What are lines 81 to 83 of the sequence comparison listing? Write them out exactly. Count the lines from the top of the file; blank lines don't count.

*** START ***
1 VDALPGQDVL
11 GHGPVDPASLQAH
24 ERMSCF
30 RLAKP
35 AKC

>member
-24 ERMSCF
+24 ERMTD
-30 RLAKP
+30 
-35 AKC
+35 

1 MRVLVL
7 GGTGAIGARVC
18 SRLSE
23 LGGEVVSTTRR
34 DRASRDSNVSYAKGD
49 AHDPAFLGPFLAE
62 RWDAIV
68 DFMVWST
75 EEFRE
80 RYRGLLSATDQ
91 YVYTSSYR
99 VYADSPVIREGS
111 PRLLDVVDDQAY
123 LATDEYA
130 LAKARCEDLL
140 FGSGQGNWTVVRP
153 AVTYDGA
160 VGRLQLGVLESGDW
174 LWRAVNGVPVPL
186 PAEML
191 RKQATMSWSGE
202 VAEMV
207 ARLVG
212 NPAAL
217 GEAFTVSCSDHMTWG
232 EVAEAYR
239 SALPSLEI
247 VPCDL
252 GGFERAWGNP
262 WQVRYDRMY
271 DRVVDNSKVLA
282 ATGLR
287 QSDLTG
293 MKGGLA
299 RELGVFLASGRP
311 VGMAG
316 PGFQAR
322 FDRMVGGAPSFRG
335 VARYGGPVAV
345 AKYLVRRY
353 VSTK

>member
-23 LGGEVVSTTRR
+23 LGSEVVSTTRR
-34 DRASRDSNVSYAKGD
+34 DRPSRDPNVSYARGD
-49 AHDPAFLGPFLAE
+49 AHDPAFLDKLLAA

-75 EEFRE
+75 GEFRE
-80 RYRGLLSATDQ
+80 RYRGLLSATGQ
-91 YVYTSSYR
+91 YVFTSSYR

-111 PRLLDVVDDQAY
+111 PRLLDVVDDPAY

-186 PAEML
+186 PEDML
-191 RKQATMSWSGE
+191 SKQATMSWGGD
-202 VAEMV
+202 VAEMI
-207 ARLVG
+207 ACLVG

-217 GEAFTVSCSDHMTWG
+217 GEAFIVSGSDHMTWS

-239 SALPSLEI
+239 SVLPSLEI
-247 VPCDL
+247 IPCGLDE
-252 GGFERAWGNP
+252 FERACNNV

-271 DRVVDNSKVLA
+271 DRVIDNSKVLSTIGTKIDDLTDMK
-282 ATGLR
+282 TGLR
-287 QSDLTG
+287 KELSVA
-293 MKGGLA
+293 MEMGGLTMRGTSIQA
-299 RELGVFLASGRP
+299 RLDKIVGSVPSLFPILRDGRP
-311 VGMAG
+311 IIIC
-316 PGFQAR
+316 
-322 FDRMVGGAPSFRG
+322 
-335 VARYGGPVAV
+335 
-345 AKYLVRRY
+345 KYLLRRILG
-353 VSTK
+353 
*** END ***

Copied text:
-247 VPCDL
+247 IPCGLDE
-252 GGFERAWGNP